We skipped right to the transportation team, of course, and here are the names we found, with biographical info pulled directly from the change.gov website. We'd love to get your intel in the comments.

  • Seth Harris is a member of the Obama-Biden Transition Project’s Agency Review Working Group responsible for overseeing review of the transportation agencies.
  • Mortimer Downey is a self-employed transportation consultant who served for eight years as the Deputy Secretary of Transportation under President Clinton, and was an Assistant Secretary of Transportation during the Carter Administration. He has also been the Executive Director and Chief Financial Officer of the New York Metropolitan Transportation Authority and held various planning positions at the Port Authority of New York and New Jersey.
  • Jane Garvey is the Head of the U.S. Public/Private Partnerships at JPMorgan. In this role Garvey advises states on financing strategies to accelerate project delivery for governments. Garvey was the 14th Administrator of the Federal Aviation Administration, nominated by President Clinton. Prior to becoming FAA Administrator, Garvey was Acting Administrator and previously Deputy Administrator of the Federal Highway Administration.
  • Michael Huerta is Group President of ACS Transportation Solutions, a company that provides technology solutions for collecting revenue, enhancing safety and promoting security for the transportation industry. From 1993 to 1998, Huerta served in senior positions at the Department of Transportation. Previously, Huerta served as the Executive Director of the Port of San Francisco and Commissioner of the City of New York Department of Ports, International Trade and Commerce.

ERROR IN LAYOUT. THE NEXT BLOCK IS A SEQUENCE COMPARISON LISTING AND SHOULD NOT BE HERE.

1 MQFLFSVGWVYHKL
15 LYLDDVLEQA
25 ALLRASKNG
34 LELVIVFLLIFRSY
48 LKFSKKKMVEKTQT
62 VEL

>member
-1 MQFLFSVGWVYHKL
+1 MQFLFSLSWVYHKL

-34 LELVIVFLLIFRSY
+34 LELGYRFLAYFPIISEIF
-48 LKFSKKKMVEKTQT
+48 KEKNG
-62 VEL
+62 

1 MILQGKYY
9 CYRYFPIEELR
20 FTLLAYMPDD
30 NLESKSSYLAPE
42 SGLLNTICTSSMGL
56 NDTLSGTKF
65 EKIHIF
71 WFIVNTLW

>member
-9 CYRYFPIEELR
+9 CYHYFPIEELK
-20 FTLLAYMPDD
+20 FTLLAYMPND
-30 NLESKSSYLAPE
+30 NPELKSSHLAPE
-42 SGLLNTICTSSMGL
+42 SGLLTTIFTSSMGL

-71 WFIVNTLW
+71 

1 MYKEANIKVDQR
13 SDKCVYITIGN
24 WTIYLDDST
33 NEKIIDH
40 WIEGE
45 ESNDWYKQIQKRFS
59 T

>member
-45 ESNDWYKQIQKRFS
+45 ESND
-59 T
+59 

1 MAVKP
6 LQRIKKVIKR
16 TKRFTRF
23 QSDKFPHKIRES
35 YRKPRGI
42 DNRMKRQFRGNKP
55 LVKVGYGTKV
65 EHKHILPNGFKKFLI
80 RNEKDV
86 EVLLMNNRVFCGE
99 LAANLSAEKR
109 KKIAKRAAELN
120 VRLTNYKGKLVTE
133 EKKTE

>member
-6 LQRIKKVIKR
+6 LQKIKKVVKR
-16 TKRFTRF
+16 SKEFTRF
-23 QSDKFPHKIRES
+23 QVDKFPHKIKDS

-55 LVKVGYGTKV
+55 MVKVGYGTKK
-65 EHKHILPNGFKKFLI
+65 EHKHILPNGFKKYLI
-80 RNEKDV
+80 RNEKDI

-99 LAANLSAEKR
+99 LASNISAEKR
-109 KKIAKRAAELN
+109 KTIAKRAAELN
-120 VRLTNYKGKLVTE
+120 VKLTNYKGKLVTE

• Federal Maritime Commission Review Team Lead John Cullather has worked for the House of Representatives for over 31 years, specializing in Coast Guard and maritime transportation policy.
  • NTSB Review Team Lead Carol Carmody currently works as a consultant in international aviation and aviation safety. In 2000 she was appointed by President Clinton and confirmed by the Senate to a five-year term on the National Transportation Safety Board.
16 Comments

Hillary Clinton Introduces Senate Version of Transit Relief Bill

hillary.jpgTransit operators struggling to keep pace with demand as rising fuel costs strain their budgets received some welcome news on Friday. New York's junior senator has introduced a version of the Saving Energy Through Public Transportation Act. The bill, which would provide $1.7 billion for local transit agencies over the next two years (including $237 million for New York City), passed the House in June but lacked a Senate sponsor until now.

If the bill makes it through the Senate, the Oval Office figures to be a major hurdle. President Bush has signaled his reluctance to subsidize operating costs for transit, although that philosophy seems not to apply when it comes to subsidizing the habits of America's motorists.

Meanwhile, in places like Louisville and the Denver suburbs, the prospect of service cuts and fare hikes continues to loom at precisely the moment that more people are depending on transit to get around.

13 Comments

Robert Novak Cited in Possible Hit-and-Run

080723_novak_car.jpgPolitico is reporting that conservative columnist Robert Novak, a.k.a. "The Prince of Darkness," hit a 66-year-old pedestrian with his black Corvette this morning in Washington D.C. and then drove away.

Some of the facts don't quite seem to add up just yet -- specifically the part about the Novak not knowing he hit someone and an eye-witness saying the victim was "sort of splayed onto the windshield."